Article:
This is one of the vignettes from the longer novel by Sandra Cisneros entitled The House of Mango Street. In it, the author explores the reality of life as an immigrant through the lives of many different Latinos who have entered America. Thinking about this particular vignette, therefore, we can say that the main message focuses on the reality of life for the illegal immigrant, the "wetback" or "mojado" referred to in the tale. Note how Geraldo by necessity must remain as anonymous as possible - he gives "no last name." Life gives him little opportunity to connect with other people - Marin and Geraldo meet only by chance one night, and Geraldo only gives her limited information about his life and what he does. Even the little information that he divulges is forgotten by Marin, suggesting how cagey he was about his own personal life.
However, note too, how the tragedy of Geraldo's death and anonymity is also spread out to include the tragedy of immigrants in general. Immigrants like Geraldo are shown to live in terror of deportation, which builds a wall preventing communication iwth others and also from developing friendships. And of course, the tragedy extends to Geraldo's family, who will never know his fate:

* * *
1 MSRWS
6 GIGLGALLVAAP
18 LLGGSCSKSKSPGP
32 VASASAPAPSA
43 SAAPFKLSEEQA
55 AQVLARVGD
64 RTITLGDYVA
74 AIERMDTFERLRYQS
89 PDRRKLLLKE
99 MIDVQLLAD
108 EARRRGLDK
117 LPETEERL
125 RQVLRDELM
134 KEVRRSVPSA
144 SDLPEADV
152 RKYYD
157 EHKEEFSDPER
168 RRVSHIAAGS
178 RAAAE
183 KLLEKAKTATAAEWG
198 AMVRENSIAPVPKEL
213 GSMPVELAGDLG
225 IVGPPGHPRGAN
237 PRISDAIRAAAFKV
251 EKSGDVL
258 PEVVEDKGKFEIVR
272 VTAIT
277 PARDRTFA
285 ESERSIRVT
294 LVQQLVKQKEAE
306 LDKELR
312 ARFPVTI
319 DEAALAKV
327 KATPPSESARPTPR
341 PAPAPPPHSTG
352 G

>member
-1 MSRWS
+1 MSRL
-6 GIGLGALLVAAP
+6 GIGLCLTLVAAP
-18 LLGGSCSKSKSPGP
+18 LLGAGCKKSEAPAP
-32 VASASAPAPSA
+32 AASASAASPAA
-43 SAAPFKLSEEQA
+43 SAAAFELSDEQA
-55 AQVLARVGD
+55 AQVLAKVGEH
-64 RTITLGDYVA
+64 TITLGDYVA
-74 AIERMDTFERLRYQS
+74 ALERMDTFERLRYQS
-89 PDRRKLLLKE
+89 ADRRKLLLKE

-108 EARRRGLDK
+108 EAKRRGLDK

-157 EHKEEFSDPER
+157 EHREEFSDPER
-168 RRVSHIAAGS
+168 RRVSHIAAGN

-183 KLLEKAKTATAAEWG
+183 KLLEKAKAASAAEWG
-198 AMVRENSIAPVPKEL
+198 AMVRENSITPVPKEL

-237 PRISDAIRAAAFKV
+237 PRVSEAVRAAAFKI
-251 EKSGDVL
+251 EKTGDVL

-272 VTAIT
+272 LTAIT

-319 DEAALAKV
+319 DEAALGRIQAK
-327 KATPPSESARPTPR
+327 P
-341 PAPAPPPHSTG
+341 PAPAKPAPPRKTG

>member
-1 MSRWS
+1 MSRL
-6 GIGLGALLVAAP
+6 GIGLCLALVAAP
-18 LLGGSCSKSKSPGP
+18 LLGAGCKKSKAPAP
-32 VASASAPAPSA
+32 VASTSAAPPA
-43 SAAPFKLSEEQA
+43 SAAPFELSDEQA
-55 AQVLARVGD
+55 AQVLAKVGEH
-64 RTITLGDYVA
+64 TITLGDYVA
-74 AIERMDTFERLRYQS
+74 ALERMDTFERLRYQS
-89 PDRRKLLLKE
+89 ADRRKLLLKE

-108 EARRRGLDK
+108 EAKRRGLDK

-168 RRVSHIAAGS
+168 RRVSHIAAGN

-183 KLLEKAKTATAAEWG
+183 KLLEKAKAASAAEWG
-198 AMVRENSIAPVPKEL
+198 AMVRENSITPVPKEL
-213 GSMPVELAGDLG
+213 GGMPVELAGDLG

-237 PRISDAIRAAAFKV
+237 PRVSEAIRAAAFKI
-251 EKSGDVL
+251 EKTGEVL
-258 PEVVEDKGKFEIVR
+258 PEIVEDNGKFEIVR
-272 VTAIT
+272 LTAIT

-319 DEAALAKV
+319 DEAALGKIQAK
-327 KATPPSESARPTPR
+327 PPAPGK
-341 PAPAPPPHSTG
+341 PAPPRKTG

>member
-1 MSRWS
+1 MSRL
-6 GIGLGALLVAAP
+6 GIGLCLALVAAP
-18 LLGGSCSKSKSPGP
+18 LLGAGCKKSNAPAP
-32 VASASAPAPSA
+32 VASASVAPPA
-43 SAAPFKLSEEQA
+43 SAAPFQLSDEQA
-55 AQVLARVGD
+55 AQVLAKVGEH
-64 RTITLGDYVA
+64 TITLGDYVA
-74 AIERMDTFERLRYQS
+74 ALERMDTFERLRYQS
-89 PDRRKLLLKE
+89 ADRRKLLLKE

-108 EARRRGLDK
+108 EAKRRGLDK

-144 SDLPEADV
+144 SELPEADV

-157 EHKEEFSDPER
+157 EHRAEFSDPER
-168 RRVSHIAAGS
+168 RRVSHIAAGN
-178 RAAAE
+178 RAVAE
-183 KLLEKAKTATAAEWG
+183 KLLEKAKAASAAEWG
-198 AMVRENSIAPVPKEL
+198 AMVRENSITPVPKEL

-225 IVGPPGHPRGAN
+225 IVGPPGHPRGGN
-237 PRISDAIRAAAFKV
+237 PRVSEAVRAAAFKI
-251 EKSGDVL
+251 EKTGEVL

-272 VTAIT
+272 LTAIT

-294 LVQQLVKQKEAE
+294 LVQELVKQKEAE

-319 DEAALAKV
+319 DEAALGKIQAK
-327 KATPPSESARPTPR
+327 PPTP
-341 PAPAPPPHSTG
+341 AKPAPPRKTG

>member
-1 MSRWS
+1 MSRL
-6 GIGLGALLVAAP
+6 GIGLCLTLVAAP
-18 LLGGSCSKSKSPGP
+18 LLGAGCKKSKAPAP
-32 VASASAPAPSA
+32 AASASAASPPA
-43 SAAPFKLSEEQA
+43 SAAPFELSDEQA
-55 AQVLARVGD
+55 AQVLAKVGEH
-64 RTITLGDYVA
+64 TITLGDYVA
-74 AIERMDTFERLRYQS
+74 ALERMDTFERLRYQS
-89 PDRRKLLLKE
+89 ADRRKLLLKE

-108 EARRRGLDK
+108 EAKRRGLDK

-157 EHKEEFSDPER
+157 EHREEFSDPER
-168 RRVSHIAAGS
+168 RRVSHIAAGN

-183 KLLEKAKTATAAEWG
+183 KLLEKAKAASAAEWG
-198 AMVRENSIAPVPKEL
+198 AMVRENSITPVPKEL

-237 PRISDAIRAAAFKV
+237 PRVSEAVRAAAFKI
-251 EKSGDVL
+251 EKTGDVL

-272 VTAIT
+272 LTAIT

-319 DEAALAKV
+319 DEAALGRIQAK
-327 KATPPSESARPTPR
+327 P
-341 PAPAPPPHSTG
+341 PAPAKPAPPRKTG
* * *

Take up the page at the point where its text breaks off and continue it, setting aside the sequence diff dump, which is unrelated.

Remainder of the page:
The ones he left behind are far away, will wonder, shrug, remember. Geraldo - he went north... we never heard from him again.
Thus in this vignette Cisneros creates a pitiful picture of life as an illegal immigrant, pointing towards the harsh reality of their lives - a harshness that operates on so many different levels.